A fire killed at least eight people and left 15,000 others without shelter after raging through a northeast Nigerian camp for people displaced by a war against Islamist insurgents, aid group Norwegian Refugee Council said on Saturday.
Northeast Nigeria is ground zero for one of the world's worst humanitarian crises, sparked by a now decade-long conflict with Boko Haram and its splinter group Islamic State West Africa Province.
Roughly 2 million people have been displaced by the war, often living in squalid camps with little food, shelter or medicine.
"The source of the fire was a spark from a cooking stove, used by a child preparing her food," Norwegian Refugee Council said on Twitter, describing the disaster in the town of Gajiram in Borno, the state worst hit by the conflict.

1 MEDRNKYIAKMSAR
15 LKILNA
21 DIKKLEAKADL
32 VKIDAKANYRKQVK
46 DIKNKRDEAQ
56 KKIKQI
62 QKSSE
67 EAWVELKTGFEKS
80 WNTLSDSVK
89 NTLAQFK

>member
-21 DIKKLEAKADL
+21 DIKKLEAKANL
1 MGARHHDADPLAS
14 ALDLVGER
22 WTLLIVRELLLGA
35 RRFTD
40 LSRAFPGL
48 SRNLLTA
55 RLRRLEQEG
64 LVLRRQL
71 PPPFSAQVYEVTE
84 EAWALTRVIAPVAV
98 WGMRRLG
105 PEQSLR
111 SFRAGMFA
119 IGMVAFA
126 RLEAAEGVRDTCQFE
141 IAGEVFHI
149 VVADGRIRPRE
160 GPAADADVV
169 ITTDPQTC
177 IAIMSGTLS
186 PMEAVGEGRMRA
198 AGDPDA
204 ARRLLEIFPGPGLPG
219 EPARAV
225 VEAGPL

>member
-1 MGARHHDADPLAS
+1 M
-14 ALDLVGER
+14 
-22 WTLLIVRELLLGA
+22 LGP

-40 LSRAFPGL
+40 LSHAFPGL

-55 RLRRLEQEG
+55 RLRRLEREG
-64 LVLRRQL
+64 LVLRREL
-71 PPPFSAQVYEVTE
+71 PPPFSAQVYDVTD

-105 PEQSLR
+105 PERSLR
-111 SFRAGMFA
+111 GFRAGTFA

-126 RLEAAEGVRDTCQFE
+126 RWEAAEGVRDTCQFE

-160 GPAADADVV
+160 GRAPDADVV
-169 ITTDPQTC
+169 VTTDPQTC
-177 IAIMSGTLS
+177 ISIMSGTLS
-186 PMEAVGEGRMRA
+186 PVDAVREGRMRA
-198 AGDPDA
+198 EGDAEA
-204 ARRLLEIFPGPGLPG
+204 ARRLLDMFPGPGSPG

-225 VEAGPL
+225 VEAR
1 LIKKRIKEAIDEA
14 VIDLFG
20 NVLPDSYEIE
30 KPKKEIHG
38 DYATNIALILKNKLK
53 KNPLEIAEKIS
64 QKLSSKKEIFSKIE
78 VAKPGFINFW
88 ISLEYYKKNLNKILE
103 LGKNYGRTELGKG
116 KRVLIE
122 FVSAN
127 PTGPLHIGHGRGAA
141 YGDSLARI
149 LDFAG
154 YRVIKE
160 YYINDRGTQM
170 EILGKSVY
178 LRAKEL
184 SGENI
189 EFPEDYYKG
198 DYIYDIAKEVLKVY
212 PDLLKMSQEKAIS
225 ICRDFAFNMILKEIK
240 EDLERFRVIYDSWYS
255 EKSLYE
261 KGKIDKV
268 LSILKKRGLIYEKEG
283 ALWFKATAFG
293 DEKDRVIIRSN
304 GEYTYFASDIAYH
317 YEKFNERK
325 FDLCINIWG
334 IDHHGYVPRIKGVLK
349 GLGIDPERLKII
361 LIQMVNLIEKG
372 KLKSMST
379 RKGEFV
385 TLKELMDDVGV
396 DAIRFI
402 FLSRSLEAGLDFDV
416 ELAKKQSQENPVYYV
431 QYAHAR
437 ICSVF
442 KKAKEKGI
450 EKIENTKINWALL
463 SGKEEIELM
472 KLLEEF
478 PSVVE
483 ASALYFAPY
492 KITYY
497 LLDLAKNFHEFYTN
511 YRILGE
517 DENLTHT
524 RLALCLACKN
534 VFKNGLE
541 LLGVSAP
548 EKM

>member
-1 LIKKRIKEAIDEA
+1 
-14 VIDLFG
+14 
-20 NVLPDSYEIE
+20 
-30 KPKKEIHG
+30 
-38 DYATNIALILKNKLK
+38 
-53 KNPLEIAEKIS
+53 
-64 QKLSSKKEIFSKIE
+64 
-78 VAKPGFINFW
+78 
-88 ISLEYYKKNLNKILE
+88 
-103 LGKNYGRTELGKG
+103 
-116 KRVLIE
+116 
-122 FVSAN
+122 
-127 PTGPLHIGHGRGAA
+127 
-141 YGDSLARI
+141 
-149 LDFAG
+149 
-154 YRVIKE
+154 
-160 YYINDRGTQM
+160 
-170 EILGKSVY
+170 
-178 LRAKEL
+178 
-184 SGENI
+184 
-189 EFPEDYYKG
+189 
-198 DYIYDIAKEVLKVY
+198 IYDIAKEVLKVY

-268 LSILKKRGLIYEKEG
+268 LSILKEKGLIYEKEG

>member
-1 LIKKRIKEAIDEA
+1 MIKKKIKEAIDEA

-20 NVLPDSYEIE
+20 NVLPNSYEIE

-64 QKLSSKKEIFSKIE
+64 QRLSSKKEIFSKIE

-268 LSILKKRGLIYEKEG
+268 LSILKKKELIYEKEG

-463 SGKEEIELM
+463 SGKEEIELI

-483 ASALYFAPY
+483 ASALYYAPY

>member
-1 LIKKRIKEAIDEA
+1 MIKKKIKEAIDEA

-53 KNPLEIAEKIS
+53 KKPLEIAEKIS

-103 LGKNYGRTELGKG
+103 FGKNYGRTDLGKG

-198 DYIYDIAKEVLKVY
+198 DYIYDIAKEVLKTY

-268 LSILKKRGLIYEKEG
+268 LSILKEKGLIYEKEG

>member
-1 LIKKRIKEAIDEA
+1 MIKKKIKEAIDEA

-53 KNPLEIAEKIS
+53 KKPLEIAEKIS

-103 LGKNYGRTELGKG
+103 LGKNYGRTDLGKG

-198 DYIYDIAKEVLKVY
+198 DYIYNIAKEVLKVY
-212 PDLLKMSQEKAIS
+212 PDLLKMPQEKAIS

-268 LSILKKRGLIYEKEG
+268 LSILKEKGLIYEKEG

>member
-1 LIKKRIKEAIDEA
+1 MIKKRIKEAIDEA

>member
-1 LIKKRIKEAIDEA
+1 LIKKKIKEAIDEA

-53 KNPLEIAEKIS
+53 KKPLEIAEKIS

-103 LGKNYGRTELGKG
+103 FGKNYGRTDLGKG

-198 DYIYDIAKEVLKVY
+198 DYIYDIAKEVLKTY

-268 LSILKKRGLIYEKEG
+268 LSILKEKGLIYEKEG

"Immediately, the family shelter, made of dry vegetation, was ablaze...The survivors of the fire are now left without shelters & clean water to drink & cook. They are dispersed, desperately seeking shelters under trees or under the direct sunlight."
Some 6,000 children and more than 4,000 pregnant and nursing women were among those affected, it added.
In recent weeks, Nigerian and Chadian forces have launched an offensive against Islamic State's Lake Chad stronghold after being on the back for much of 2018 and early 2019.
The Nigerian military has said it has killed dozens of insurgent fighters. Reuters has been unable to verify the figures.
Many aid groups expect the humanitarian crisis to last years.